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A Portland heart transplant recipient returned home Tuesday night after delivering a priceless gift to the family of the teenager who saved her life.

Shannon Lusby isn't able to thank her donor, and she says it's hard to come up with words to say to her donor's family.

The family didn't want words anyway; they wanted to hear their daughter's heart.

Shannon has a hereditary heart disease that already claimed her sister, her brother, and her father.

She made history in 1986 when she became the first woman in the Northwest to get a heart transplant. It lasted 20 years, and then she needed another one.

Melanie Miers was a California teen Shannon Lusby never met. In 2005, Melanie told her mother that on her 16th birthday she wanted put a donor sticker on her license.

A week later, Melanie was killed in a drive-by shooting as she left a friend's party. Her donation saved Shannon's life.

Several years later Shannon finally heard from Melanie s mother, who had one request.

Shannon says Linda Meiers asked, Can I listen to Melanie s heart? I want to listen to my baby s heart.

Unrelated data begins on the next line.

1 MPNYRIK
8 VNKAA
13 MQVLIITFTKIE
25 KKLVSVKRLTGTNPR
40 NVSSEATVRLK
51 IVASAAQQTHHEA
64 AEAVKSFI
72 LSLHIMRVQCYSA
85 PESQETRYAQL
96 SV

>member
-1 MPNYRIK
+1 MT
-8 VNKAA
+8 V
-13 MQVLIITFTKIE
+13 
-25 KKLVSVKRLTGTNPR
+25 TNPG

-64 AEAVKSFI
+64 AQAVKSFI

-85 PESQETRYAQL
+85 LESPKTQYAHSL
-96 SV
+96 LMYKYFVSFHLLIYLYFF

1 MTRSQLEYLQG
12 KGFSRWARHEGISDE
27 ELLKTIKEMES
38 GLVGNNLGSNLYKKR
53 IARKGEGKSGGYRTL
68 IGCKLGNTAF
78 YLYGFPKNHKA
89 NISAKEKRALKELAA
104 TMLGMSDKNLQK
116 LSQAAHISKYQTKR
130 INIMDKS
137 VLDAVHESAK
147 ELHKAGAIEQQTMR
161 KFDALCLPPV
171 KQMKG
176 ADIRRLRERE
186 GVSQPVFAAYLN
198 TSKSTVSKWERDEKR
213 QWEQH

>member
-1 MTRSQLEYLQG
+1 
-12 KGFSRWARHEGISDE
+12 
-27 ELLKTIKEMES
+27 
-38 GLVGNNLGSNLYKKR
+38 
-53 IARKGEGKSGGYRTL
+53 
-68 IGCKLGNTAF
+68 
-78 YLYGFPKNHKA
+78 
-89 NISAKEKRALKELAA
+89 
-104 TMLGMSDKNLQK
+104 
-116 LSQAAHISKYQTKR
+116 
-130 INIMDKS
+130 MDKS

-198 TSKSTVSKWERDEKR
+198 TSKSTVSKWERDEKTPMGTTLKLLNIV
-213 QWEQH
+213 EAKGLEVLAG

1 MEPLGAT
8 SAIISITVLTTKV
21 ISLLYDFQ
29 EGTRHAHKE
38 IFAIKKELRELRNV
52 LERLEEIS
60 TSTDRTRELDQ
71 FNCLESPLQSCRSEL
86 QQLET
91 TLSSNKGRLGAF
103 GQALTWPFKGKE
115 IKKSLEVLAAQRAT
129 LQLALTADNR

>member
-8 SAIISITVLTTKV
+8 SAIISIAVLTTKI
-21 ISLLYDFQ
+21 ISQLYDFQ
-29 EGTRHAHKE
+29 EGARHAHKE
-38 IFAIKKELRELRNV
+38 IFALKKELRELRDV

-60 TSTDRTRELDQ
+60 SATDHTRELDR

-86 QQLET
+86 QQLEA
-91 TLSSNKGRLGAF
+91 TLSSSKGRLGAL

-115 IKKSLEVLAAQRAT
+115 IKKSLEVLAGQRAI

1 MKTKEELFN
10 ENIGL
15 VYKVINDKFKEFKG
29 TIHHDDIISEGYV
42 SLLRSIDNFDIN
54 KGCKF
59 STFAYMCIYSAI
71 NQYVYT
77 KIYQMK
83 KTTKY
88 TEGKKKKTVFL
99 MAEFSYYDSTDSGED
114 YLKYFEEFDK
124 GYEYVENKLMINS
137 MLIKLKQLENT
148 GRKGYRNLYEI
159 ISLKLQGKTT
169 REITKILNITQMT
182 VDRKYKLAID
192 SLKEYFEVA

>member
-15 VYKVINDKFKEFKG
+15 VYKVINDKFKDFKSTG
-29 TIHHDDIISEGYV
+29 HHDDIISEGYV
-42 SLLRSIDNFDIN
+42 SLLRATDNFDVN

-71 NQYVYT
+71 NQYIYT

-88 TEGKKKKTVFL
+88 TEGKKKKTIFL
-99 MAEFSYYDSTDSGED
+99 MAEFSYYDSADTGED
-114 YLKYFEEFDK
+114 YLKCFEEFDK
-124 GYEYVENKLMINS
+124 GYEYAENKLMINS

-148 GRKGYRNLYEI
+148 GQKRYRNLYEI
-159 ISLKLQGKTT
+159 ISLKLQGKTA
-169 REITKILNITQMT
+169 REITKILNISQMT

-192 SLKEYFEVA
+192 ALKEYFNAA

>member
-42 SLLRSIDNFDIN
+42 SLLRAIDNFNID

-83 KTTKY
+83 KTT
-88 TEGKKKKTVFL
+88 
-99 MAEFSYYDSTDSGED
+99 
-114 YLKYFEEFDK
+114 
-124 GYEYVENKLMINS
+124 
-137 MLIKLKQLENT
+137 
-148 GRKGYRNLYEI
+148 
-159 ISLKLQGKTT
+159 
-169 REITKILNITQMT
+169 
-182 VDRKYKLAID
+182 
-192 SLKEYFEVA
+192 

After seven years, the two finally met.

When I first heard it I was so excited to hear Melanie's heartbeat a strong heartbeat. I was happy, Linda said. But then I started crying because my daughter isn t here anymore.

And then Linda told Shannon she felt like she could finally go on.

Now I know it's your heart, Linda told Shannon. It's your heart, not Melanie's.

All over Shannon's house, there are reminders of her lifelong struggle: Photos of her own family members taken by the disease that she has fought for decades. Now she adds to those reminders a photo of Linda, listening to her baby s heartbeat years after the girl was taken away in a senseless act of violence.

Shannon said it can make her smile one moment, and cry the next.

Portland based non-profit Donate Life Northwest tells KGW that 18 Americans die every day waiting for a transplant. You can find out more about becoming a donor by visiting DonateLifeNW.org.

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KGWReporter Reggie Aqui contributed to this report.

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